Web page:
NCPA - National Center for Policy Analysis


January 11, 2008

Americans born after Dec. 1, 1964, will have to get more secure driver's licenses in the next six years under ambitious post-9/11 security rules to be unveiled by the Department of Homeland Security.

Under the REAL ID Act:

  • By 2014, anyone seeking to board an airplane or enter a federal building would have to present a REAL ID-compliant driver's license, with the notable exception of those more than 50 years old, Homeland Security officials said.
  • The over-50 exemption was created to give states more time to get everyone new licenses, and officials say the risk of someone in that age group being a terrorist, illegal immigrant or con artist is much less.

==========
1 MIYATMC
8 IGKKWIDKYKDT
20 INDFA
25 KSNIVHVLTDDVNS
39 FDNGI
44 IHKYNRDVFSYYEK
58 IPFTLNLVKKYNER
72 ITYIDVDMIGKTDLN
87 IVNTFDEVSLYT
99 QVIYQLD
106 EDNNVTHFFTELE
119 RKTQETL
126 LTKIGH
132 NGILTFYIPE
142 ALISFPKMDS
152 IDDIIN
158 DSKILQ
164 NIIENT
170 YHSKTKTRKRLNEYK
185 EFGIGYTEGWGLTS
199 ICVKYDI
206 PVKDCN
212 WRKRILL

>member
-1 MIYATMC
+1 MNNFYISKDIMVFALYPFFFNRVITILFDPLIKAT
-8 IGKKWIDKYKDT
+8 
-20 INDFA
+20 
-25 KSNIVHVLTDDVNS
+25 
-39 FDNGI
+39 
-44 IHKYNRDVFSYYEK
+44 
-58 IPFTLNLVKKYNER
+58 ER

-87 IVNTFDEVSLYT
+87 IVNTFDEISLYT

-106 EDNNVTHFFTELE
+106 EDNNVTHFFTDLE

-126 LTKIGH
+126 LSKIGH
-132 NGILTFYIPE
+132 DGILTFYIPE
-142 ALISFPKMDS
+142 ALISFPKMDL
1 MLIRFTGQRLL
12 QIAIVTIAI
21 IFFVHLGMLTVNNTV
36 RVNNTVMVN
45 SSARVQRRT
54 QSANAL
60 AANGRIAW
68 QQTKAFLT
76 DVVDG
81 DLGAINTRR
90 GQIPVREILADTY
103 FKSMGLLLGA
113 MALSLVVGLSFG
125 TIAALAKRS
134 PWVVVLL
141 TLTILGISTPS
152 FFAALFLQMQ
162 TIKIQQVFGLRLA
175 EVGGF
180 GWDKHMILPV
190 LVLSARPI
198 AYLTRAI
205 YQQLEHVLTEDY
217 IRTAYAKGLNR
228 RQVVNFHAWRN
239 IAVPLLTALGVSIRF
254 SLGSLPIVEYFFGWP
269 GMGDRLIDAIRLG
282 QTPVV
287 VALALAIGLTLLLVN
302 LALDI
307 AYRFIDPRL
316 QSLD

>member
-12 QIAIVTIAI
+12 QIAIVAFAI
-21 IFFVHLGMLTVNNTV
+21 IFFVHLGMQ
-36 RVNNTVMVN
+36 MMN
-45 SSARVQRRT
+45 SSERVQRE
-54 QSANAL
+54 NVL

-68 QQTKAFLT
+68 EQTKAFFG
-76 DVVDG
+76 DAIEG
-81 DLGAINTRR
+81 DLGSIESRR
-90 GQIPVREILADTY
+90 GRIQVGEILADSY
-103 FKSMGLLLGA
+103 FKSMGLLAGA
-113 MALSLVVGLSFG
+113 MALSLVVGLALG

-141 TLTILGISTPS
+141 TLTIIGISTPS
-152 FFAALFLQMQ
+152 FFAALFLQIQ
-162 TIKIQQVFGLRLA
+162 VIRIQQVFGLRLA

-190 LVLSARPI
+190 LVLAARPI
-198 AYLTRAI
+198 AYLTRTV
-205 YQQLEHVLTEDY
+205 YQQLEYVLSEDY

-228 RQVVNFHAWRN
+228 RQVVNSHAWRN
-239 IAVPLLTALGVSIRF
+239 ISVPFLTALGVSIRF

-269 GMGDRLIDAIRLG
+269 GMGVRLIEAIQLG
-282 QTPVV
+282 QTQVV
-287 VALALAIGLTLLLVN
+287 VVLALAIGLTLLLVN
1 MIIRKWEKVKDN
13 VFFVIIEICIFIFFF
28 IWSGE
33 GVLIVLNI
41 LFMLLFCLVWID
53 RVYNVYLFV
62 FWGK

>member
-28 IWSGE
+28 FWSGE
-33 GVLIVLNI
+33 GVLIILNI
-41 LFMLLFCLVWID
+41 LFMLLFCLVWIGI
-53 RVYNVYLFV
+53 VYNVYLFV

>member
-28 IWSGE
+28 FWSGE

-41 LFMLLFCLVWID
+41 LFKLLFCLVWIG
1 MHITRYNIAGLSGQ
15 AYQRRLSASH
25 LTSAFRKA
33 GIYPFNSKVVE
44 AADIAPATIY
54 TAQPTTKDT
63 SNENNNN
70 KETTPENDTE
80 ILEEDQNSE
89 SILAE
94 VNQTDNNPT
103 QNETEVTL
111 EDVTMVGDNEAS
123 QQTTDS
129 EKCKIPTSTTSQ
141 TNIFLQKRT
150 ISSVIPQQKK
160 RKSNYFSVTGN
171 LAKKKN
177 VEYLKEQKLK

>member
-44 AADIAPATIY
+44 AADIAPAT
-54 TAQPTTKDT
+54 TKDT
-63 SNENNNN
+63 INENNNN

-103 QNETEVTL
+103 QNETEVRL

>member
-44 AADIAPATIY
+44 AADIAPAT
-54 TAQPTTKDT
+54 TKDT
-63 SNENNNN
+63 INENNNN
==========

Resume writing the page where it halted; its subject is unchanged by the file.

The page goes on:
• By 2017, even those over 50 must have a REAL ID-compliant card to board a plane.

Other details:

  • The traditional driver's license photograph would be taken at the beginning of the application instead of the end so that an applicant's photo would be on file even if they were rejected for failure to prove identity and citizenship.
  • The cards will have three layers of security measures but will not contain microchips. Individual states will be able to choose security measures from a menu.

Most states now check Social Security numbers and about half of states check immigration status.  Some, like New York, Virginia, North Carolina and California, already have implemented many of the security measures envisioned in REAL ID.  In California, for instance, officials expect the only major change to adopt the first phase would be to take the photograph at the beginning of the application process instead of the end.

Source: "New rules for driver's licenses," USA Today, January 10, 2008.

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